Taking Action in the Era of Climate Change

Near-Term Options for Protecting People and Wildlife in the Era of Climate Change

We are witnessing the impacts of climate change across the country. Climate-fueled disasters have devastated communities — from cities deluged by hurricanes along the Atlantic Coast to the California and western megafires that have turned homes, businesses and entire towns to ash. Even today, swaths of Nebraska and Iowa are underwater due to unprecedented flooding. The costs to wildlife and people, especially rural and historically disadvantaged communities, have been immeasurable.

Climate change isn’t an abstract threat. Its impacts are all too real today and will persist unless we act.

We look to our national leaders to take action and propose solutions that match the magnitude of the threat.

As our leaders wrestle with solutions — from the apparent, like reducing greenhouse gas emissions, to affirming our international commitments — it is essential that we find policies that work for everyone.

We can’t ask vulnerable communities to bear the brunt of economic fallout from the necessary transition to a clean energy-driven economy and resilient ecosystems. We must invest in solutions where people benefit from this transition — including fossil fuel dependent regions that are looking for fair and equitable opportunities to revitalize their communities with new jobs, new industries and a clean environment. 

There are near-term actions that can and must be taken to get our country on the right path, and we need to use every tool we have. Together, the strategies below could reduce U.S. climate pollution by 30 percent.

Invest in clean energy and energy efficiency

The United States has an outdated electrical grid that is in need of significant upgrades. The “grid” includes systems for electricity generation, transmission, and distribution. There is significant opportunity within each of these categories to invest in cleaner, more resilient infrastructure that ensures affordable and reliable energy, and creates family sustaining jobs. First, smart policies can target emissions at their source by incentivizing low- or non-carbon-emitting energy technologies. Second, policies can reduce demand from consumers by encouraging greater energy efficiency in our buildings and industries. This two-pronged strategy will help cut emissions from the grid, and incentivize much needed upgrades that strengthen the economy and save customers money.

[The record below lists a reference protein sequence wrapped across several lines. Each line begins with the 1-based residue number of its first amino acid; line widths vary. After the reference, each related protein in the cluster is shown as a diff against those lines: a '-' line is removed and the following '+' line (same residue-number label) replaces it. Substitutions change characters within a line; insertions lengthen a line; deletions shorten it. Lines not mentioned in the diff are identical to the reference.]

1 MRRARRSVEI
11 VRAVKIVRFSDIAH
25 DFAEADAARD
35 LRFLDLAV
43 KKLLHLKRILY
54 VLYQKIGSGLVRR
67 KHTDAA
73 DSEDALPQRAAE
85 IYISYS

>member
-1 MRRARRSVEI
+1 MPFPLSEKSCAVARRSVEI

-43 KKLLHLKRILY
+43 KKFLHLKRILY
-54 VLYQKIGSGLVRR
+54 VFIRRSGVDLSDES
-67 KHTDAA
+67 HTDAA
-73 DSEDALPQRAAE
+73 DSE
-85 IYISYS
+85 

Additional policies are needed to stop leaks of harmful methane (a super pollutant) from oil and gas infrastructure, and to spur investment in grid modernization and battery research to support growth in clean energy like solar and wind. 

Invest in natural infrastructure

Atlantic Puffins in the Petit Manan National Wildlife Refuge in Maine. Credit: USFWS

Infrastructure isn’t just about roads and bridges — it also includes the natural systems that provide essential services that benefit people, communities, and industry. Natural infrastructure consists of natural or nature-based systems that provide essential services and benefits to society, such as flood protection, water purification, and carbon storage. Such systems can be natural ecosystems, like forests, floodplains, beaches, and grasslands, or they can be engineered systems that use natural materials and are designed to emulate the functioning of natural ecosystems.

Investment in natural infrastructure can:

  • Ensure abundant and clean water for people and wildlife,
  • Increase the capture of carbon (carbon sequestration) in soils, forests, and grasslands,
  • Maintain existing carbon sinks and protect them from natural disasters,
  • Protect and restore wildlife habitat,
  • Create and stimulate sustainable local economies, such as ecosystem restoration and outdoor recreation related industries, and
  • Improve the resilience of people and wildlife to the impacts of climate change. Climate resilience is defined as the ability of a system (either natural or human) to withstand, adapt to, or recover from the accelerating impacts of climate change, such as sea-level rise, flooding, drought, megafires, and more severe hurricanes.

These investments would benefit wildlife and communities across America in a fiscally responsible way by serving as a smart insurance policy against costly extreme weather and climate effects while also providing a down payment on the low-carbon economy of the future.

Wood River Wetland. Credit: BLM

Invest in smart transportation

In 2016, transportation accounted for the largest portion of total greenhouse gas emissions. There is tremendous potential to reduce this large source of emissions through investments in infrastructure. We must electrify this sector in order to slash transportation-related air pollution and curb climate-altering emissions. Policy support can speed us to our electrified future, including increased grants, tax credits, and low-interest loans to states, cities, and individuals to install more charging infrastructure for electric vehicles, and swap out dirty public transit and school buses for no-emission electric alternatives. Our leaders must pursue strategies that help the United States catapult low-carbon vehicles and transit alternatives into more widespread use in an equitable way and reduce emissions.

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